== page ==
Can Substance Addiction and Mental Illness be Treated Separately?

No. All dual diagnoses must be treated at the same time because having one will make full recovery from the other very difficult, if not impossible. In order to fully recover from both, a person needs to attack both at the same time with the help of licensed medical professionals who specialize in treating dual diagnosis.

When is Immediate Medical Care Required for Dual Diagnosis in Addiction Treatment?

A person who is suffering from dual diagnosis will need immediate medical care in these situations:

  • If he or she has consumed so much alcohol that his or her life is in danger
  • If he or she is abusing substances that cause heart problems, such as amphetamines, cocaine, and crack and has a weakened heart
  • If he or she is using benzodiazapines, opiates, or any other “downer” that, when taken in large doses, can result in death
  • If a person is undergoing any sort of substance withdrawal; there are numerous different life-threatening complications that can occur because of withdrawal.

What Sort of Treatment is the Most Effective?

The most effective treatment for those with severe dual diagnosis is inpatient, residential treatment. This is when a person lives in a medical facility until he or she stabilizes to the point with regards to both mental illness and substance abuse that he or she will be able to function on his or her own. Residential, inpatient treatment is the most effective because it removes the person from any substances that could make it more difficult for him or her to recover and provides a safe way for him or her to detox. It has been shown that all psychological treatments are more effective if a person is not using drugs or alcohol, so going through the detox process is a critical first step on the road to recovery for patients suffering from dual diagnosis in addiction treatment.

What are the Services Offered by Inpatient Residential Facilities?

There are numerous different services offered by residential facilities. They include:

  • Group Therapy
    Group therapy is when several people who are suffering from the same problems, such as addiction to a certain drug or a particular mental illness meet together and talk. This is a very important part of a person’s treatment because the members of the group are able to offer support to one another, as well as provide insight regarding the best ways to avoid the negative effects of the addiction or mental illness. These groups can either have a chosen topic guiding them or be a free-flow discussion moderated by a professional therapist.
  • Individual Therapy
    Individual therapy is when a patient and a licensed therapist discuss several different topics, including what caused a person to start using substances, how his or her mental illness and addiction interact, what emotional changes need to be made in order to secure recovery, and how to cope with uncomfortable situations. This is part of the inner work that needs to be done in order to achieve recovery.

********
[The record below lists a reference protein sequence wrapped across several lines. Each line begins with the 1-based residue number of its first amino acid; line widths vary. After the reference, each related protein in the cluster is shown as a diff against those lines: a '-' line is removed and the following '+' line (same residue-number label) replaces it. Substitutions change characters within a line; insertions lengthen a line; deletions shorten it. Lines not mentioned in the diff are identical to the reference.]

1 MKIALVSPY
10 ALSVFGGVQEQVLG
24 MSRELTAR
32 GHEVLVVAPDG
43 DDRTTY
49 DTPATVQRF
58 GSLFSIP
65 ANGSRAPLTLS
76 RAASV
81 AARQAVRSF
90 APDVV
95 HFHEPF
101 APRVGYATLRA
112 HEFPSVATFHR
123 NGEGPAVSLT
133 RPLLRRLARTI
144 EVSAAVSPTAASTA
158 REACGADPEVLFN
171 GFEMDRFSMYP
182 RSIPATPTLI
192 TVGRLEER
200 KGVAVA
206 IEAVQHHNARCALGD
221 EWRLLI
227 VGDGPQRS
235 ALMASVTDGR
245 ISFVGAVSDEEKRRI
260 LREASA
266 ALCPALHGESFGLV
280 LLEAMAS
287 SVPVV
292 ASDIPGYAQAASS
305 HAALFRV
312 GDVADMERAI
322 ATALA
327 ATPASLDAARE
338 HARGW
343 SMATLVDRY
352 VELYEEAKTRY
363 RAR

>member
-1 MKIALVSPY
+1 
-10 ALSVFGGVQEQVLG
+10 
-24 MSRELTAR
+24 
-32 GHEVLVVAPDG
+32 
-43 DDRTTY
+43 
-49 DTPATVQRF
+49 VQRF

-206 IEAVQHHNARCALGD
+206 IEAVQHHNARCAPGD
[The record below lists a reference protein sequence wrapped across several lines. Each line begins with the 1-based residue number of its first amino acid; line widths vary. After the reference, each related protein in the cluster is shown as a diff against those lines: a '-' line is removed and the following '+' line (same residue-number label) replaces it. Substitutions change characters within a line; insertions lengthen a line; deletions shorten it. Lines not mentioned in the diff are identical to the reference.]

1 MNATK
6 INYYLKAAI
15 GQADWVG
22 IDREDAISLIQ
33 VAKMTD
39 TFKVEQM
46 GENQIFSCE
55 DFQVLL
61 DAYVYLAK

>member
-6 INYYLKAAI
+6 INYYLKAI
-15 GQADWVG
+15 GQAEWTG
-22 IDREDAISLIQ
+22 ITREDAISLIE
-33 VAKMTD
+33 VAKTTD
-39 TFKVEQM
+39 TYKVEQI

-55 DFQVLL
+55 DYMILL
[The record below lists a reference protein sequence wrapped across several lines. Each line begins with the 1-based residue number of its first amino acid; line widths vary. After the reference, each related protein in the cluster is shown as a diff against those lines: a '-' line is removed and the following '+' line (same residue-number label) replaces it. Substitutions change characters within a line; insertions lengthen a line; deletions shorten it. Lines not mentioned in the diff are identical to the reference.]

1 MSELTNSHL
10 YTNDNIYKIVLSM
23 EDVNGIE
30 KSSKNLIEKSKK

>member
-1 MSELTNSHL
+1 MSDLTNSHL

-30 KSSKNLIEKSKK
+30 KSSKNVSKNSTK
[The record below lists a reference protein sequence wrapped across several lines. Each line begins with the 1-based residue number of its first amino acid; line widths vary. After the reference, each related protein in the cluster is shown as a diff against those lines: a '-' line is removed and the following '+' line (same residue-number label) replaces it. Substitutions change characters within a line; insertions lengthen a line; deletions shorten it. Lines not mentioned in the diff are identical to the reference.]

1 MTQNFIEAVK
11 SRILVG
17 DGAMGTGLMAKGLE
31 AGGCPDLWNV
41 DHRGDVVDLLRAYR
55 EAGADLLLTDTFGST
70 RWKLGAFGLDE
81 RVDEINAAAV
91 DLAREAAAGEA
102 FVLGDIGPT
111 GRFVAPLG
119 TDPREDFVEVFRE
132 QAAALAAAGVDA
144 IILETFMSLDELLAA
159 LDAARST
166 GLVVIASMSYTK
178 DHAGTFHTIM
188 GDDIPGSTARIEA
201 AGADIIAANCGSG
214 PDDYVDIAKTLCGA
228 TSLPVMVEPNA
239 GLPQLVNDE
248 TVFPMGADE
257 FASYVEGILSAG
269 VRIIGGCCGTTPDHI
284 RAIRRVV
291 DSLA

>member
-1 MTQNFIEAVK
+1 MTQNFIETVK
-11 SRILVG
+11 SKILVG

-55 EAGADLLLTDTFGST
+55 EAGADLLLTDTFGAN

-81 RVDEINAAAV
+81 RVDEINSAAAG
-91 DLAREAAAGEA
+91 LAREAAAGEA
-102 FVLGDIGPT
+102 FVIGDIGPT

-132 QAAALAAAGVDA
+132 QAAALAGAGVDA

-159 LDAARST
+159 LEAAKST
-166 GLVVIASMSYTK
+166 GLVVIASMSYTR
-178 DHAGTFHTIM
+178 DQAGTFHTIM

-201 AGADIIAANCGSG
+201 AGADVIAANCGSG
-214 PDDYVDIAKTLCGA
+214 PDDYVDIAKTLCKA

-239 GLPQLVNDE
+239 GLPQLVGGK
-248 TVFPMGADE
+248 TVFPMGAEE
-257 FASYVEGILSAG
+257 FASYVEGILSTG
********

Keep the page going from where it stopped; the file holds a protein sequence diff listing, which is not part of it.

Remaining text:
• Movement Therapy/ Art Therapy
    Many addictions and mental illnesses provoke strong emotions that will need to be expressed. Movement and art therapy provide a safe space where patients can explore how they feel and how to deal with it.
  • Coping Skills Therapy
    Stressful situations and strong emotions will cause a person to have a stronger desire to abuse substances or fall back into behaviors that are associated with the mental illness. In order to deal with the discomfort caused by the situations and emotions, a person needs skills. These skills can be developed over time and will allow for emotions to be managed and for painful thoughts to be challenged and neutralized so that they cannot harm the person thinking them. Coping Skills Therapy is another necessity in the treatment of dual diagnosis in addiction treatment.
  • Family Therapy
    One of the most important features in a person’s life is his or her family. A family can be a huge source of support when a person is seeking recovery, but they can also be a source of stress. Many rehabilitation facilities will be able to provide their patients with family therapy, which is when the family is brought in or called and spoken to. This allows the patient to express how he or she feels about his or her family, how the family feels, and how they will be able to help one another. Because many patients are discharged to their family’s homes, it is important to maximize a family situation to make it as supportive and as helpful as possible. This is part of treating dual diagnosis in addiction treatment.
  • Discharge Planning